Meltdown 101: Why is Fukushima crisis still out of control?
Workers at Japan's stricken Fukushima nuclear power plant are still days – if not weeks – away from bringing the crisis under control. The reason: nuclear fuel rods remain dangerously hot well after reactors are shut down, and all cooling systems at Fukushima have failed.
Washington — Emergency workers are still struggling to contain a crisis at a Japanese nuclear plant five days after an earthquake and tsunami pulverized Japan’s northeastern coast. Yet the reactors at the site shut down automatically when rocked by the quake March 11. Spent-fuel pools contain fuel rods removed from reactors months ago.
Why is it taking so long for all this fissile material at the Fukushima Daiichi complex to cool down?
The answer to that question is that, without artificial cooling, nuclear power-plant fuel remains “alive” enough to generate combustion-level amounts of heat and dangerous radioactivity for months on end. And at Fukushima, the earthquake and tsunami have knocked out these crucial artificial cooling systems.
Even if workers manage to restore core cooling systems to reactors and to get water levels back to normal in spent-fuel pools – a big “if” at this point – it will be some time before the situation is back under control, said David Lochbaum, director of the nuclear safety program at the Union of Concerned Scientists, in a conference call with reporters Tuesday.
“If they get those under control, they have about five days to a week before things get back to a stable level,” said Mr. Lochbaum.
The main problem: 'decay heat'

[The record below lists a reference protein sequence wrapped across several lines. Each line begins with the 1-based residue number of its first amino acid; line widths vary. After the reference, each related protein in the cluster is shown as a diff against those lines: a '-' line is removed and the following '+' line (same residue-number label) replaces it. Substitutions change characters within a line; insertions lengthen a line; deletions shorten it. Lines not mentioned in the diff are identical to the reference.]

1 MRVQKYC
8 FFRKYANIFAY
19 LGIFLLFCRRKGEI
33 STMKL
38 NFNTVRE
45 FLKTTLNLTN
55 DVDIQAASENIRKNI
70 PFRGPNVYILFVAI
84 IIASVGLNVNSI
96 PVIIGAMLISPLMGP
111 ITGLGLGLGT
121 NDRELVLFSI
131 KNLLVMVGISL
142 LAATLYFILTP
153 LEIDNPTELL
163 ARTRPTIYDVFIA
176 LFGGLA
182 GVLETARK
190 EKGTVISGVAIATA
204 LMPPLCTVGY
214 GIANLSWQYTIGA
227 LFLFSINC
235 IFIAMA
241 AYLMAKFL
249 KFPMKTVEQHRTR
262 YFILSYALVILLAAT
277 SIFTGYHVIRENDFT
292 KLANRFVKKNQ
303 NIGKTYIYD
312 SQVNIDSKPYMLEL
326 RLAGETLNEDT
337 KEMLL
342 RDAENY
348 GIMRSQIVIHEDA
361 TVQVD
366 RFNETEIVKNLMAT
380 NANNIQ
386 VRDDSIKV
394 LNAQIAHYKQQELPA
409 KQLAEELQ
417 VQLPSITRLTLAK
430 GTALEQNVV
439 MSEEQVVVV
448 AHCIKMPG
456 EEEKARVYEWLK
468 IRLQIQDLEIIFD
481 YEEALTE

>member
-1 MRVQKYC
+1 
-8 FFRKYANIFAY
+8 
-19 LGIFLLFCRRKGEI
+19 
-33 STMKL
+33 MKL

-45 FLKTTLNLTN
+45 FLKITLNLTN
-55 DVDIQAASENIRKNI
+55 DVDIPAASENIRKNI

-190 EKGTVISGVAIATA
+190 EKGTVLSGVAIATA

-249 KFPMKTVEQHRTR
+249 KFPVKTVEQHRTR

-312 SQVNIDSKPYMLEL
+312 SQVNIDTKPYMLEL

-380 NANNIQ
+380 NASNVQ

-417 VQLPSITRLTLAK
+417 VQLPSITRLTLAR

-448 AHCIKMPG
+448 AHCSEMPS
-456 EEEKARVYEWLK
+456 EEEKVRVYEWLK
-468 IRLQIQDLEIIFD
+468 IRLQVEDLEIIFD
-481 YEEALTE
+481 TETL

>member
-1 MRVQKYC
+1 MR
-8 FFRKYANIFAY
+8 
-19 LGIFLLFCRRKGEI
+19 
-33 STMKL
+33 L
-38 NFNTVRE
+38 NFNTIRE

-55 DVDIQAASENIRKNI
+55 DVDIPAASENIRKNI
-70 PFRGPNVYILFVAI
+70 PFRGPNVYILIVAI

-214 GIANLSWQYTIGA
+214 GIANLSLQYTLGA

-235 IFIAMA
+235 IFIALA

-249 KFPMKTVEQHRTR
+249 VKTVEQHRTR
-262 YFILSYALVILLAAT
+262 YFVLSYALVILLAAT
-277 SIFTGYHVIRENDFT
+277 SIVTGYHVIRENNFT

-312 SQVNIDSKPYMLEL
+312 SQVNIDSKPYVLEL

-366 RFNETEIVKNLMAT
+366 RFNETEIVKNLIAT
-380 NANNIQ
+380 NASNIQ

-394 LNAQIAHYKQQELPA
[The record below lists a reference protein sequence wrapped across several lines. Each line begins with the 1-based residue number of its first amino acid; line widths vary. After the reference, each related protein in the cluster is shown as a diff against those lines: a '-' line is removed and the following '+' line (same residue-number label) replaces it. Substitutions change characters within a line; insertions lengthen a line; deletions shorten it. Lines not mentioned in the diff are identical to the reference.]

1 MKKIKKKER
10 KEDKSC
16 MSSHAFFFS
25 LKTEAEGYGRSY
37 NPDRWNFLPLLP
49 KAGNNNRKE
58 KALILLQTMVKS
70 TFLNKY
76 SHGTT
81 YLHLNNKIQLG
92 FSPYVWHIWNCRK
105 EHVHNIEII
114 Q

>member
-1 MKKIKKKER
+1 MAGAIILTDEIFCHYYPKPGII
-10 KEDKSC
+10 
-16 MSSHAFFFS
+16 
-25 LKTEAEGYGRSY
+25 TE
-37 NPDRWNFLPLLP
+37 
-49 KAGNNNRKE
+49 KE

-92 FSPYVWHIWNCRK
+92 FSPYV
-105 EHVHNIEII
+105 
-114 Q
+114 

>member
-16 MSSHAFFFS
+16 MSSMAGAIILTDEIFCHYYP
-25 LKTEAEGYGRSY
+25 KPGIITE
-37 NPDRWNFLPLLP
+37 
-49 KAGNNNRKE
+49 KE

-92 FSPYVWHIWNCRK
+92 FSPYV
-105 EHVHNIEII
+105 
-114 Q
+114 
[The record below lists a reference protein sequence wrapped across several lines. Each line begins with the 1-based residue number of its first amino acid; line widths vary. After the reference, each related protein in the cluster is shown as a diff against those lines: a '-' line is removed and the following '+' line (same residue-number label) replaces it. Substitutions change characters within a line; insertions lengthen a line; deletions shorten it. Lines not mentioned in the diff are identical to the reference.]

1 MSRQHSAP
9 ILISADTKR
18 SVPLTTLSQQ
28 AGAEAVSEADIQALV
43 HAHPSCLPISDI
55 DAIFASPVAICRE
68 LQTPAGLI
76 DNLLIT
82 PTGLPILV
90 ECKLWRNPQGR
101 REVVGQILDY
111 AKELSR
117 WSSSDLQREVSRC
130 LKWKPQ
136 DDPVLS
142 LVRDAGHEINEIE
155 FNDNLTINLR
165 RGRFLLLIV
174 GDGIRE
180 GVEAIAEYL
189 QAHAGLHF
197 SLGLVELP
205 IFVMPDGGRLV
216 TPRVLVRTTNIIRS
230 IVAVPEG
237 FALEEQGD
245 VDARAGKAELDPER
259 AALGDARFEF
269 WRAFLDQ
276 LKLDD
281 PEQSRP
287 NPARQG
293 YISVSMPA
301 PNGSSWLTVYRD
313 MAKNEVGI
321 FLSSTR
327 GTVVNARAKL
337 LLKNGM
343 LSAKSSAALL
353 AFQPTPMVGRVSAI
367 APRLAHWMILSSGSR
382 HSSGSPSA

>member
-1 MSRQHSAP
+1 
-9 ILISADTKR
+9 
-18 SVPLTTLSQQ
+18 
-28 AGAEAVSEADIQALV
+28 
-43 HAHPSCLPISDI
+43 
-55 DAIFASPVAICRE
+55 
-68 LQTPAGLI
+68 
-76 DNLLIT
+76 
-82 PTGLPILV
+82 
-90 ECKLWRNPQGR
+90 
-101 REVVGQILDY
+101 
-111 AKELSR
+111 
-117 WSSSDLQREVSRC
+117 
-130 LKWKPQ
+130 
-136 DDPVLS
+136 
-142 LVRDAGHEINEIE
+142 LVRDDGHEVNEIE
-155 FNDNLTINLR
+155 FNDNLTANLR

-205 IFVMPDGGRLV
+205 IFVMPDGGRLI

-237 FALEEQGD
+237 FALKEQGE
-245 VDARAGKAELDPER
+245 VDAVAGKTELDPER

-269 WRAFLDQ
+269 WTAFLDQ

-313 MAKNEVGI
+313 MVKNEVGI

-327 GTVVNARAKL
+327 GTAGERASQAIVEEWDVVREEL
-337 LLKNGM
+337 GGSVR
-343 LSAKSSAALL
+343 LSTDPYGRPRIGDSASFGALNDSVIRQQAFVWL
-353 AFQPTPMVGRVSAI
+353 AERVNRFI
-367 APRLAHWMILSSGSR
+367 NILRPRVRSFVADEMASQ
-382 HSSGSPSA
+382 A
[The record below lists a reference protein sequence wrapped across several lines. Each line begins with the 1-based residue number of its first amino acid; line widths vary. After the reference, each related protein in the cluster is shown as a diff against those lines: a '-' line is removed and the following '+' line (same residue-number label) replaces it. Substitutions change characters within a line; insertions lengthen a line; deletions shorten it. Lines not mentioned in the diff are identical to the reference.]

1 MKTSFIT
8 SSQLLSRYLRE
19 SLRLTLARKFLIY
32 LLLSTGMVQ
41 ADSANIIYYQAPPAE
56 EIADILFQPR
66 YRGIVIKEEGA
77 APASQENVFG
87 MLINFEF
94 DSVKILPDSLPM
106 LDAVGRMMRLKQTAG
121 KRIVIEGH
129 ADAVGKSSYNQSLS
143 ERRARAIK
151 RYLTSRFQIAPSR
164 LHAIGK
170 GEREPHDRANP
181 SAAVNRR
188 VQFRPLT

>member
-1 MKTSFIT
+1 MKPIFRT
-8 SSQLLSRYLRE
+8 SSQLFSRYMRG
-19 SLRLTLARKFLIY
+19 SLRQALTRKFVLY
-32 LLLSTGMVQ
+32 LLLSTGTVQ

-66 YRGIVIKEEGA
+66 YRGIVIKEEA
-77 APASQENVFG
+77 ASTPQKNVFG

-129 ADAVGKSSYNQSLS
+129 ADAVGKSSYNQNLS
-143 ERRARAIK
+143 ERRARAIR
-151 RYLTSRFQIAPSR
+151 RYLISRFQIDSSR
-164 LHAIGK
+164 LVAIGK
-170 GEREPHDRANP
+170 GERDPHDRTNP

When reactors are shut down, the nuclear chain reaction which releases energy – and thus heat – from the uranium atoms of fuel shuts down as well. But the fuel continues to release smaller amounts of energy from the radioactive decay of fissile fragments.
This “decay heat” amounts to about 6 percent of the total heat generated by the reactor core when it is running, according to a fact sheet on nuclear energy physics from the World Nuclear Association, an industry trade group.
This decay heat falls off quite rapidly. After one hour, it will equal 1.5 percent of the previous core power, and so on. But the amount of energy generated by the core can be so enormous to begin with that even this residual heat can be dangerous. After one year offline, used fuel still emits about 10 kilowatts of decay heat energy per ton. After 10 years, it emits 1 kW of heat per ton.
“The decay heat produced is significant ... and systems must be provided to keep the reactor cool even after shutdown,” says a US Department of Energy handbook on nuclear physics.
Another problem: zirconium 'cladding'
It is not known how much nuclear material at the Fukushima plant is giving off decay heat, but those cooling systems have broken down in the wake of Japan’s natural disaster. Pumps have failed, exposing fuel rods in reactor cores to air for some period of time, causing damage yet unknown. Heat has caused water in spent-fuel pools to boil away, necessitating heroic attempts to try and spray or dump more water on the spent-fuel rods.
Adding to the problem, the zirconium alloy covering or "cladding" for the uranium pellets – which forms the fuel rods – oxidizes rapidly in the presence of air, heat, and steam, according to Arjun Makhijani, a nuclear expert and president of the Institute for Energy and Environmental Research.
This reaction itself releases large amounts of heat, adding to a situation where heat is already the primary enemy. The result of this oxidization can be a self-sustaining reaction, or zirconium cladding fire, that burns along the fuel rod, as a child’s sparkler burns up its length.
On Wednesday the International Atomic Energy Agency reported that Japanese authorities have “reported concerns” about the conditions of the spent-fuel pools at units 3 and 4 of the Fukushima Daiichi plant.